Le contenu de cette vidéo pratique donne des astuces pour les techniciens : elle se tient dans le centre de formation Black Box et montre comment terminer et tester des câbles en cuivre une fois installés. Pour commencer, la vidéo montre étape par étape comment terminer un cordon de brassage jusqu'à la norme CAT6, en insistant sur la coupe et le dénudage du câble pour maintenir une bonne intégrité des signaux. Ensuite, vous verrez comment valider et vérifier le câblage fixe entre une platine de brassage et une station de travail. Ce tutoriel vidéo montre encore de quel type de testeur vous avez besoin si vous devez certifier et documenter une liaison cuivre, puis se termine par une discussion sur le matériel nécessaire pour vérifier simplement les performances Ethernet d'un tronçon de câble.
Kevin: In this Tips for Techs, we’re showing how to terminate and test copper cable. This hands-on demonstration will cover best practices and include the tools and testing products you’ll need at the different steps in the process. For clarity, we’ve divided this video into three parts. We’ll start with how to terminate and test patch cables, then proceed to validating and verifying a copper backbone between a wiring closet and workstation. Last, we’ll show you what you’ll need to test and/or certify the entire cable run. Now let’s go to Black Box’s Doug Matovich in the Black Box Training Center.
Terminating and testing patch cables
Doug: Thank you, Kevin. We’re going to start by terminating a cable up to the CAT6 specification. To do this, you’ll need the proper tools and components, and for this discussion, we’re going to use the FT001 tool with the FT002 die set. This is a 2-position die set required for several of the ETL-certified connectors used in our Black Box Channel Solution for Category 6. It will not crimp at the center, thus preventing damage to alignment inserts found in some RJ-45 Category-rated plugs. Cleanly cut straight across and strip the jacket back to expose the conductors. The standard allows for a half-inch of the cable to be untwisted. It can be less, but not more. This is to maintain the electrical integrity of the differential signaling. Arrange your conductors in accordance with the standard you’re following. We will use the 568B standard. Hold them in position and make a clean straight cut across all pairs. You will need to leave enough exposed to insert into the connector, but short enough that the jacket will fit into the stress relief. After connecting the second end, it is highly recommended to test the cable. At the very least, you should visually check through the plastic to make sure the color code is in the proper order, along with an inexpensive continuity check that’ll show pass or fail. If it fails, cut off the connector and dispose of properly and start over. When it passes, it can be put to use.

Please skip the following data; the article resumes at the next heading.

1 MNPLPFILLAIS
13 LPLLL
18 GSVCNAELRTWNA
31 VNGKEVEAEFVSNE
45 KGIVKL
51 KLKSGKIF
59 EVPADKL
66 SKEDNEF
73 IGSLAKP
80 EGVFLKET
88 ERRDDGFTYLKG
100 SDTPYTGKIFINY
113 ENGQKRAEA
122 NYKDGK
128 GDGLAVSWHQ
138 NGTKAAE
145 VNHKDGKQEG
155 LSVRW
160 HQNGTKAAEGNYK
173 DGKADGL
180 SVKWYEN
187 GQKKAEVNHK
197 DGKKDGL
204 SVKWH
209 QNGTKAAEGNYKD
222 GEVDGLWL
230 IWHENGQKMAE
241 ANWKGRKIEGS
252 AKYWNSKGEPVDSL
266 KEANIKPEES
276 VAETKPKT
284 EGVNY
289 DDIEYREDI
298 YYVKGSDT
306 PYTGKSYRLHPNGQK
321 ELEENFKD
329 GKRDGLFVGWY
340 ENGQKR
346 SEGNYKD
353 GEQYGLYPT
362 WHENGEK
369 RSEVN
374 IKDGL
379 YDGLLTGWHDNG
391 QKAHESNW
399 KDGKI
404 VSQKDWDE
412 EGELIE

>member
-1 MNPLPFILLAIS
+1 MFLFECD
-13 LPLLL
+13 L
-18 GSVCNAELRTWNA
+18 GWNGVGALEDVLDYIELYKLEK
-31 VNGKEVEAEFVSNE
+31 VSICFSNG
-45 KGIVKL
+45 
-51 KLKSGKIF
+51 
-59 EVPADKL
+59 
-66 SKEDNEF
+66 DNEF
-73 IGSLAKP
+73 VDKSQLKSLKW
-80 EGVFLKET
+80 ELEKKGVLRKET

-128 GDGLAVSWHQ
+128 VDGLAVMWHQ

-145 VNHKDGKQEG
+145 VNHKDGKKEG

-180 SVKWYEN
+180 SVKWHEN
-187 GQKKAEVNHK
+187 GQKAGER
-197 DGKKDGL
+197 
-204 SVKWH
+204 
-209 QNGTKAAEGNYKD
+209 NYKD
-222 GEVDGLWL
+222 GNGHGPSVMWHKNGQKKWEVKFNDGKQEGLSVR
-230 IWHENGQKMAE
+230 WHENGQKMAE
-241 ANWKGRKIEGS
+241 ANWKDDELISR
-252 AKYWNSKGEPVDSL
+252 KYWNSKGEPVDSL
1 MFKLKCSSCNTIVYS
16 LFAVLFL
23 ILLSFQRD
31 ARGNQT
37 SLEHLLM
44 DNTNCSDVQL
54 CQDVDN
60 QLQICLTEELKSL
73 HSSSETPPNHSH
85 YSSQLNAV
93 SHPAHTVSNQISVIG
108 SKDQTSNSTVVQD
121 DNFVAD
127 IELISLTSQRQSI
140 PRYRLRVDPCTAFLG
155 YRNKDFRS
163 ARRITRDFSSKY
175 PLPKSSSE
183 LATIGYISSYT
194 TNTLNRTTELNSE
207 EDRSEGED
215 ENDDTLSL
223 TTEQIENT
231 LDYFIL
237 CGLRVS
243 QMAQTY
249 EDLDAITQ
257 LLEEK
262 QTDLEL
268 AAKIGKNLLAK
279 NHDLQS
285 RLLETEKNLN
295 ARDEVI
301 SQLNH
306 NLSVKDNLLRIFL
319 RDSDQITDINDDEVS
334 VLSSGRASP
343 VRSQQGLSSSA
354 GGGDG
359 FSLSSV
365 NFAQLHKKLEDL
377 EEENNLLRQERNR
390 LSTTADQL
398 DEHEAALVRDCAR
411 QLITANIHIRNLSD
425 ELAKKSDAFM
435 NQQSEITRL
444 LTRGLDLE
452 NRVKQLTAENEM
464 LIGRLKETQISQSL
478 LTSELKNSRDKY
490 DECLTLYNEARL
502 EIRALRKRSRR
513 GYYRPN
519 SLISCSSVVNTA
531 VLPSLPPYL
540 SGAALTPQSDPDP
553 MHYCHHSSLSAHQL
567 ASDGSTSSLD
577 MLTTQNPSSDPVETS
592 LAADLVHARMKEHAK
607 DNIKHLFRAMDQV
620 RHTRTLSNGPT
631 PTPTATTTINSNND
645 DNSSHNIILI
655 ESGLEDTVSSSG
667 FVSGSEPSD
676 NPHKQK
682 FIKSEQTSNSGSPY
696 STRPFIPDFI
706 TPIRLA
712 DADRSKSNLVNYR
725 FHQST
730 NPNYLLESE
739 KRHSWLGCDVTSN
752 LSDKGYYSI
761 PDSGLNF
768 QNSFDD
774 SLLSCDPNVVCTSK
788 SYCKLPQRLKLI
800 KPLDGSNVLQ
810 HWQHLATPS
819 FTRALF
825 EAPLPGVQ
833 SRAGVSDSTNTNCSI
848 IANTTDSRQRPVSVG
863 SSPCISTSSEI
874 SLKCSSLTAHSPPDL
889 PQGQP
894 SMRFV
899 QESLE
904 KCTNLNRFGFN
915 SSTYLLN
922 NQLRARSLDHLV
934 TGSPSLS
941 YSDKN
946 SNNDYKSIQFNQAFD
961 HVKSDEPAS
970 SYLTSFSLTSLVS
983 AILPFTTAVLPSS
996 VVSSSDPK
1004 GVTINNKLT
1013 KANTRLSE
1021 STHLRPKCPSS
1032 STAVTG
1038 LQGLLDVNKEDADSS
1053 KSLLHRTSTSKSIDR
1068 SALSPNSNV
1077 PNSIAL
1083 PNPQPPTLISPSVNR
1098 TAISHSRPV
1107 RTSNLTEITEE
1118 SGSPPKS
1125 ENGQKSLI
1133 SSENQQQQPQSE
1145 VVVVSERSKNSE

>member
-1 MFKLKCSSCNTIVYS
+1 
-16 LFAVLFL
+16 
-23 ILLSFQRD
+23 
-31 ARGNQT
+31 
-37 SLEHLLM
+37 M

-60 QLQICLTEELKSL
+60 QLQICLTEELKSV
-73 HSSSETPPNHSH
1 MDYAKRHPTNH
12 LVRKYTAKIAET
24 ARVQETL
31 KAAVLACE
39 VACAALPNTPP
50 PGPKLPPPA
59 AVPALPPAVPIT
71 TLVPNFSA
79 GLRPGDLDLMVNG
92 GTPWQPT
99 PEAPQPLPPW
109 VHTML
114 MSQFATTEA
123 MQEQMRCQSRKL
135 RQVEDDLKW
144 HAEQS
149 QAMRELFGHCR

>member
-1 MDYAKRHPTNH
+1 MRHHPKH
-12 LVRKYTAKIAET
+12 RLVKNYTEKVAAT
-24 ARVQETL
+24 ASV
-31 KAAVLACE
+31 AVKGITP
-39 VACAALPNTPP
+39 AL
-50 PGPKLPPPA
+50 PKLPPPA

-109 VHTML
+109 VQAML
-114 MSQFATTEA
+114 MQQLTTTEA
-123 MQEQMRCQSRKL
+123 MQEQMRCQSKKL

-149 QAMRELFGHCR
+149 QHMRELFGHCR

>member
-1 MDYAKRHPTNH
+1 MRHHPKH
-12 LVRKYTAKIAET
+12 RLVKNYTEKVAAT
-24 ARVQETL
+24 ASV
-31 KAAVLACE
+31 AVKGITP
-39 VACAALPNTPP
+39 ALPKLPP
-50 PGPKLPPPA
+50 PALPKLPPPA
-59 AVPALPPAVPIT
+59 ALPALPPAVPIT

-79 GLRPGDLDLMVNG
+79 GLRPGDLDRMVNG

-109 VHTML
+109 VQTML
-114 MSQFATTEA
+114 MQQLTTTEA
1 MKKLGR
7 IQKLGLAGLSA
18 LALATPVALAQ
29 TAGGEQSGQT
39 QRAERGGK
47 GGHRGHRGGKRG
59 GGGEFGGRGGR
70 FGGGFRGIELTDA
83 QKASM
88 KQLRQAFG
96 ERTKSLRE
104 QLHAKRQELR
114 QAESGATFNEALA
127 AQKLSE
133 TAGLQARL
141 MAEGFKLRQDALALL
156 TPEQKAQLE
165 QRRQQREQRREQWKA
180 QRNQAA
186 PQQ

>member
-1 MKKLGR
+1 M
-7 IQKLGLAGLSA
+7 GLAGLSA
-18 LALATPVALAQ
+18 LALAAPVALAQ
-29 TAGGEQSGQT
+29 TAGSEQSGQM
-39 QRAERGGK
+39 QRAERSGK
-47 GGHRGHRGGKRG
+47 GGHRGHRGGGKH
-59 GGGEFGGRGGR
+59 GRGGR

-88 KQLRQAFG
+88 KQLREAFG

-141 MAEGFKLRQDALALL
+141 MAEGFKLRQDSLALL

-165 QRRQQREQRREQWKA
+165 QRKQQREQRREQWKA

Validating and verifying the backbone cable connection